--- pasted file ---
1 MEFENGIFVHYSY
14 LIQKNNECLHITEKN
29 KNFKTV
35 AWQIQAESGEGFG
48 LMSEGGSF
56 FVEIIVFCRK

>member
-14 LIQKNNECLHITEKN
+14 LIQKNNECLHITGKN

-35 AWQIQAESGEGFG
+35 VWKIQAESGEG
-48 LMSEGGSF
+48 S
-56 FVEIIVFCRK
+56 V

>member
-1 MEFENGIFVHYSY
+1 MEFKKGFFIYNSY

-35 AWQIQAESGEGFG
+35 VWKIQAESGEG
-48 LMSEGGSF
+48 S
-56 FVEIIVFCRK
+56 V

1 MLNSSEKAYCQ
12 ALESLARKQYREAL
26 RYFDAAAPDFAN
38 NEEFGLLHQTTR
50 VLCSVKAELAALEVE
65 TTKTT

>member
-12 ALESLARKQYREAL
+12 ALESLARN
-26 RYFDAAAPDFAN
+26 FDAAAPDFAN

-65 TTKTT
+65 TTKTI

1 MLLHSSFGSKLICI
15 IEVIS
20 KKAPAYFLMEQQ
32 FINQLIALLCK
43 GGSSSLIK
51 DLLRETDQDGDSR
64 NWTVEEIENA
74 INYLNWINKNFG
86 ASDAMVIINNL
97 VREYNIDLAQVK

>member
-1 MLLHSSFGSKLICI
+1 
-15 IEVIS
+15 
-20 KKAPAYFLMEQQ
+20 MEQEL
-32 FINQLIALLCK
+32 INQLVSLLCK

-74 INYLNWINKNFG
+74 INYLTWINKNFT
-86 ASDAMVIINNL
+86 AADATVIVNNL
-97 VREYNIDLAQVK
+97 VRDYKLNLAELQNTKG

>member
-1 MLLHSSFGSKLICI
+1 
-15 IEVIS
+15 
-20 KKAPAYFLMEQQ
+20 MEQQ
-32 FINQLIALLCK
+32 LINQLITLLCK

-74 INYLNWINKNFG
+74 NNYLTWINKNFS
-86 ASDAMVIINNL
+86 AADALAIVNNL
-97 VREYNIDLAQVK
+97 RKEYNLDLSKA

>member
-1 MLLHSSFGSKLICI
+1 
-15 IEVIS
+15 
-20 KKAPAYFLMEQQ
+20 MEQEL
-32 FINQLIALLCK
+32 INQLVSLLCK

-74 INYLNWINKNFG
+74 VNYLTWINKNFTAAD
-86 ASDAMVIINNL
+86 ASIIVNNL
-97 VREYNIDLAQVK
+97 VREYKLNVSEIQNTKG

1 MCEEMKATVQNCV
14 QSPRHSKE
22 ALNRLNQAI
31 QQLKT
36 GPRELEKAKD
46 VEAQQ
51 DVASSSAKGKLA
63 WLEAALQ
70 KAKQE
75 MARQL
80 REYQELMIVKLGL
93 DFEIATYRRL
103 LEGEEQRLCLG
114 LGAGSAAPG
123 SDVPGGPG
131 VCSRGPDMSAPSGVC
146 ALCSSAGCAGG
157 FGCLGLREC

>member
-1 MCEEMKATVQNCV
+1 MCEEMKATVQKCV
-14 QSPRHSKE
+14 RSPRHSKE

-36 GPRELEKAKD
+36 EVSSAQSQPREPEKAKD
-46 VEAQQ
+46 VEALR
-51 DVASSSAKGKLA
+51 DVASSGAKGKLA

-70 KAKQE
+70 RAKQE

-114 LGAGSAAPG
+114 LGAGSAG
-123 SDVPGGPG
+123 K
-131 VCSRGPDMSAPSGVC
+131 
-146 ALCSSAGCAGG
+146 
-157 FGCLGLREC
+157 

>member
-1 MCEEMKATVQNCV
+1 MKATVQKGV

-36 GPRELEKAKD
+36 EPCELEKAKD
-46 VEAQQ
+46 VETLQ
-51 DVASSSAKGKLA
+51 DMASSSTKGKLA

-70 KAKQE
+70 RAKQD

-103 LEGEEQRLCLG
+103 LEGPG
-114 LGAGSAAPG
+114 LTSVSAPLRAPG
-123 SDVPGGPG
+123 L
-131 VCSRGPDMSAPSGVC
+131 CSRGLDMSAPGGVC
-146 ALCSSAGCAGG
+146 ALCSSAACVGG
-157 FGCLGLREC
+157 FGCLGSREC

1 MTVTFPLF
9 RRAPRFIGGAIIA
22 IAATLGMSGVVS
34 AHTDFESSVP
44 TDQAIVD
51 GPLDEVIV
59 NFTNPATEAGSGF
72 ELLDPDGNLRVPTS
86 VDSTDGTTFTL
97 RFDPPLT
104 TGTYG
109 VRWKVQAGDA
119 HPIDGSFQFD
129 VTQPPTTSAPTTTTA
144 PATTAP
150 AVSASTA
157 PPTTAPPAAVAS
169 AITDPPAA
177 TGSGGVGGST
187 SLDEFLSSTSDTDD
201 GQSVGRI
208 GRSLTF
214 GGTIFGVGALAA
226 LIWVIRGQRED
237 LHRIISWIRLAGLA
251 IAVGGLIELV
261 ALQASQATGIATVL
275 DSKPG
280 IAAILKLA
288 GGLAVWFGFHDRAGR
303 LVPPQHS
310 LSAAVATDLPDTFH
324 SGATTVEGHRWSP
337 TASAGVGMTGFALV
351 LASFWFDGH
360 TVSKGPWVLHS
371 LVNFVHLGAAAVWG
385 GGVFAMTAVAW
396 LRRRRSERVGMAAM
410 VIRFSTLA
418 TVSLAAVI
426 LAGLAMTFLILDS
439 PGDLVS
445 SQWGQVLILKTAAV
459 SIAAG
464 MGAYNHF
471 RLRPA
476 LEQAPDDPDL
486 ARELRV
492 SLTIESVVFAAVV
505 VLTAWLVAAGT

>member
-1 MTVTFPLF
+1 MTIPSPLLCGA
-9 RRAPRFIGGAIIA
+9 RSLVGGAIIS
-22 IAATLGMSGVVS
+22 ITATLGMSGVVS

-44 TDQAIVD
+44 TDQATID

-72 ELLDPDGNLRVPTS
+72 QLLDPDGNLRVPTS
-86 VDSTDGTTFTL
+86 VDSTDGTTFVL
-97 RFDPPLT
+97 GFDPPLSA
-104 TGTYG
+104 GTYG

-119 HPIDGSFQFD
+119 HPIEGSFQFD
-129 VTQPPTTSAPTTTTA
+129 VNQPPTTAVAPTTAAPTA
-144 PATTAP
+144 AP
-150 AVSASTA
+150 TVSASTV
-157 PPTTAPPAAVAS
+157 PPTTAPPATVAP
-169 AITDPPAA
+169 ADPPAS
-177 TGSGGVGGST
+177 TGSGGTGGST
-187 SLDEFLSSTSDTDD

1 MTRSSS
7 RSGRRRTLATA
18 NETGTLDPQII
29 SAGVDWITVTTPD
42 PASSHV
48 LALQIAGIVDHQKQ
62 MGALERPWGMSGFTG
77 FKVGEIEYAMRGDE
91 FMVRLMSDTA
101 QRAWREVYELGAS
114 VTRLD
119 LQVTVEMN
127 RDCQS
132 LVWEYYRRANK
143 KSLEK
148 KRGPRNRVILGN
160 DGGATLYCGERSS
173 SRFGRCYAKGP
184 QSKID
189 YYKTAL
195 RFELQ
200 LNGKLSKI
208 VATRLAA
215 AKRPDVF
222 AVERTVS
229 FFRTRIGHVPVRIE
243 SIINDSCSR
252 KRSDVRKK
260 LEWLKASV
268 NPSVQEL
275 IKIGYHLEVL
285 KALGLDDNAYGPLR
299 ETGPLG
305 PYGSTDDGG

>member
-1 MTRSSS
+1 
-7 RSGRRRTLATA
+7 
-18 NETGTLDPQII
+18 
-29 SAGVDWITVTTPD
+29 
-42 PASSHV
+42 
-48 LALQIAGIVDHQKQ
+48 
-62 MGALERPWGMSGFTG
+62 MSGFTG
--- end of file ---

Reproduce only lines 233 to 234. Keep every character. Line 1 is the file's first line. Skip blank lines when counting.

-157 PPTTAPPAAVAS
+157 PPTTAPPATVAP